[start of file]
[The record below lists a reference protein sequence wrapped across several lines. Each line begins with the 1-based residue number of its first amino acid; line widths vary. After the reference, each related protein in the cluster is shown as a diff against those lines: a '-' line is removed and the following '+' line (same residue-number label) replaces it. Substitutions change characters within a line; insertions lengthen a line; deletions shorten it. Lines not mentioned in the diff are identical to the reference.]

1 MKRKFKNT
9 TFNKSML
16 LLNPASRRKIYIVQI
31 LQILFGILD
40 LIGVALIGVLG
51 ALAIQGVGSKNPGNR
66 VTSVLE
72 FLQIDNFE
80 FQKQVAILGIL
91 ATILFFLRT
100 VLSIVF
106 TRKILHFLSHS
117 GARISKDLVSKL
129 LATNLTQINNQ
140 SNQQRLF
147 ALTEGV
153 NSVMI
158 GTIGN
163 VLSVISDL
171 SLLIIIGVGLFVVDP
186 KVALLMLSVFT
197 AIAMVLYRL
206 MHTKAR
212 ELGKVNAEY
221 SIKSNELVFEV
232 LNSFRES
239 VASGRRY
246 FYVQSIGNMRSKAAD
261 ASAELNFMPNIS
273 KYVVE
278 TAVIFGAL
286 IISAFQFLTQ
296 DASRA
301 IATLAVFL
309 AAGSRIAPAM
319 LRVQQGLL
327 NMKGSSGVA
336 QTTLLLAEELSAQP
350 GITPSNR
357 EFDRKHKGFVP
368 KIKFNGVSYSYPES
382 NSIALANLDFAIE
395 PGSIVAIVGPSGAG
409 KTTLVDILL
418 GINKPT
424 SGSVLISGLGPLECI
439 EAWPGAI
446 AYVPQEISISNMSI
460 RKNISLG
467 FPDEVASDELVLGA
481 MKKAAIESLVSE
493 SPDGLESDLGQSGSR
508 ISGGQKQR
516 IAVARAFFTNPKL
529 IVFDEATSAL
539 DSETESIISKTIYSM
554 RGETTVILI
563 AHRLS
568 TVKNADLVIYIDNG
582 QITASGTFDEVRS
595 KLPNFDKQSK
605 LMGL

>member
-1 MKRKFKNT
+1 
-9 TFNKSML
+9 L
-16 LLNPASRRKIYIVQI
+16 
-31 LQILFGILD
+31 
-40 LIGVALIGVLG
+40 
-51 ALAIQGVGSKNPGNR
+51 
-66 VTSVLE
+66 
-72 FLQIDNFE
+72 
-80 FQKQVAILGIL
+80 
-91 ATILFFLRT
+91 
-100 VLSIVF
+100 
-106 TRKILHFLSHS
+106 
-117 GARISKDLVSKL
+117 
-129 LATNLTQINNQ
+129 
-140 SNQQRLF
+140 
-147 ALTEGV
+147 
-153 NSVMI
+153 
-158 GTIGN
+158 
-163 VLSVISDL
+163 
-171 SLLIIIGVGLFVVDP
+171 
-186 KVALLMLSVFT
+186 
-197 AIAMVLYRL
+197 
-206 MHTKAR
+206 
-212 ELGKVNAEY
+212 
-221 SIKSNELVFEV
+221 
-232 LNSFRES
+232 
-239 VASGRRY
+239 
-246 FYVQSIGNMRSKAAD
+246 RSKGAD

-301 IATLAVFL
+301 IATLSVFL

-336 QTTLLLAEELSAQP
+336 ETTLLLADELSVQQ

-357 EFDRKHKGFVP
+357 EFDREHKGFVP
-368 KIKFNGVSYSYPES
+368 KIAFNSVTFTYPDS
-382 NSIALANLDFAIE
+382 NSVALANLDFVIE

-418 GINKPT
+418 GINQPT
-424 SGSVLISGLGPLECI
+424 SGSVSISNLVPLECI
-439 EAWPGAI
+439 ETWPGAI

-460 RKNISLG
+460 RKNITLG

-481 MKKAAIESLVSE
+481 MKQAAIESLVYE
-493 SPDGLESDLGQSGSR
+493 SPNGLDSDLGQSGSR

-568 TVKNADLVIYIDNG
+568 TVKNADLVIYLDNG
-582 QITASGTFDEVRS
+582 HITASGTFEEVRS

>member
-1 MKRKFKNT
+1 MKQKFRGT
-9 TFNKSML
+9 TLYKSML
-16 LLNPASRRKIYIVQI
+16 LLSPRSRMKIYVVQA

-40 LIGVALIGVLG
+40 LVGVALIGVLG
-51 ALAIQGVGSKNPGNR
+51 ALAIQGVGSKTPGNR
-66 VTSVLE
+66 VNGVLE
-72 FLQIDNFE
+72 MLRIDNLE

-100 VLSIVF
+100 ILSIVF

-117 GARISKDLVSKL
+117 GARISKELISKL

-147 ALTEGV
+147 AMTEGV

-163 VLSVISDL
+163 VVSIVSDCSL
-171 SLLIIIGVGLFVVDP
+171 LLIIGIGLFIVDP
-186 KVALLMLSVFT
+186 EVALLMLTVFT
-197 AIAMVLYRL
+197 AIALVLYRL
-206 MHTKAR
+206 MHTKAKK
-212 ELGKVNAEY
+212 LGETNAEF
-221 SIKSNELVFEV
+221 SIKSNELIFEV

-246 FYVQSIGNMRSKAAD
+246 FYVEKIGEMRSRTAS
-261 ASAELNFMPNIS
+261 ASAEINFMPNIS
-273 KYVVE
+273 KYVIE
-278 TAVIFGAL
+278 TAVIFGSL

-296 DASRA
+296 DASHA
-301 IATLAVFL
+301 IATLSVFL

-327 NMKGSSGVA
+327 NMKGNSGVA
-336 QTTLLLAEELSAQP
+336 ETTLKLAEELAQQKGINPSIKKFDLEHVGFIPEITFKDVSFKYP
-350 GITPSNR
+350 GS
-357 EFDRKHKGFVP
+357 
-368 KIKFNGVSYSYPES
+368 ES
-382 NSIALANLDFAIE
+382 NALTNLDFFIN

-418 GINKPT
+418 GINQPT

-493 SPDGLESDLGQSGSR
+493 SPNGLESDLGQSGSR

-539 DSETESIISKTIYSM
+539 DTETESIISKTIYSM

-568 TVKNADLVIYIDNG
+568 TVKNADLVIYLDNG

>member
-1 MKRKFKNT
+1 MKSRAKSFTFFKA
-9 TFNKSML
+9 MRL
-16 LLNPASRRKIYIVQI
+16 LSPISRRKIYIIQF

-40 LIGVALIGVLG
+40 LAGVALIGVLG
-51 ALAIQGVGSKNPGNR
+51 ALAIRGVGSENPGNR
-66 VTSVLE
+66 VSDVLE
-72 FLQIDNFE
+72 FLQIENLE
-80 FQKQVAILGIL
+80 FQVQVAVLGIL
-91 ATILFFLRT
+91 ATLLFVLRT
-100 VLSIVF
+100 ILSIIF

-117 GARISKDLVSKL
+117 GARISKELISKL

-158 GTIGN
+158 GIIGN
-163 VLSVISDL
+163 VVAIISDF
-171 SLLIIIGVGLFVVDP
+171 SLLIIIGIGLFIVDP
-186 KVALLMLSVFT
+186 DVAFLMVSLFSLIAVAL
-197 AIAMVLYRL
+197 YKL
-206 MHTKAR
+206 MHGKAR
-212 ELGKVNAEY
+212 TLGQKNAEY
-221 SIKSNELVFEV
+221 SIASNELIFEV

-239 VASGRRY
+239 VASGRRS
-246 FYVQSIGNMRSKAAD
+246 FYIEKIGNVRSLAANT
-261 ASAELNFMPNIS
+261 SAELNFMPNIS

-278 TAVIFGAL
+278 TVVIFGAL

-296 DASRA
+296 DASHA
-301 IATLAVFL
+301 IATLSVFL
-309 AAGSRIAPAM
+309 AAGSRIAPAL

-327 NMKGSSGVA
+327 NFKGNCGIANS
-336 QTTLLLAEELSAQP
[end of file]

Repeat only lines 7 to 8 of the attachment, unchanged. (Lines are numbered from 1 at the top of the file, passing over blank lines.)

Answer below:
51 ALAIQGVGSKNPGNR
66 VTSVLE